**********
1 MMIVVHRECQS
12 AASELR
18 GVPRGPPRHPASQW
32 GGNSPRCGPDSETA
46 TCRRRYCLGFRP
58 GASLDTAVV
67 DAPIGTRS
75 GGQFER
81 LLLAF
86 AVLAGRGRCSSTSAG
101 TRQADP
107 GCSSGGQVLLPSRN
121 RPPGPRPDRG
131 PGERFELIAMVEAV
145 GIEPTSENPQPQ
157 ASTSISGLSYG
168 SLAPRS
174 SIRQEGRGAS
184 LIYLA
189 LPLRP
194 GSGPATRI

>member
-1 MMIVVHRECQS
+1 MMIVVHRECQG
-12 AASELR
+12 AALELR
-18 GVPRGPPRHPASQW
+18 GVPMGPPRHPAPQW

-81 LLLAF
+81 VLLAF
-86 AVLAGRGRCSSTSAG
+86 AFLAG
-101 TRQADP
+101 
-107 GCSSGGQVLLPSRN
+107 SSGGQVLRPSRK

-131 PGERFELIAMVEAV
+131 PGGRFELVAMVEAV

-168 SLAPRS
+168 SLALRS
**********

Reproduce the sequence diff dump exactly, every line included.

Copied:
1 MMIVVHRECQS
12 AASELR
18 GVPRGPPRHPASQW
32 GGNSPRCGPDSETA
46 TCRRRYCLGFRP
58 GASLDTAVV
67 DAPIGTRS
75 GGQFER
81 LLLAF
86 AVLAGRGRCSSTSAG
101 TRQADP
107 GCSSGGQVLLPSRN
121 RPPGPRPDRG
131 PGERFELIAMVEAV
145 GIEPTSENPQPQ
157 ASTSISGLSYG
168 SLAPRS
174 SIRQEGRGAS
184 LIYLA
189 LPLRP
194 GSGPATRI

>member
-1 MMIVVHRECQS
+1 MMIVVHRECQG
-12 AASELR
+12 AALELR
-18 GVPRGPPRHPASQW
+18 GVPMGPPRHPAPQW

-81 LLLAF
+81 VLLAF
-86 AVLAGRGRCSSTSAG
+86 AFLAG
-101 TRQADP
+101 
-107 GCSSGGQVLLPSRN
+107 SSGGQVLRPSRK

-131 PGERFELIAMVEAV
+131 PGGRFELVAMVEAV

-168 SLAPRS
+168 SLALRS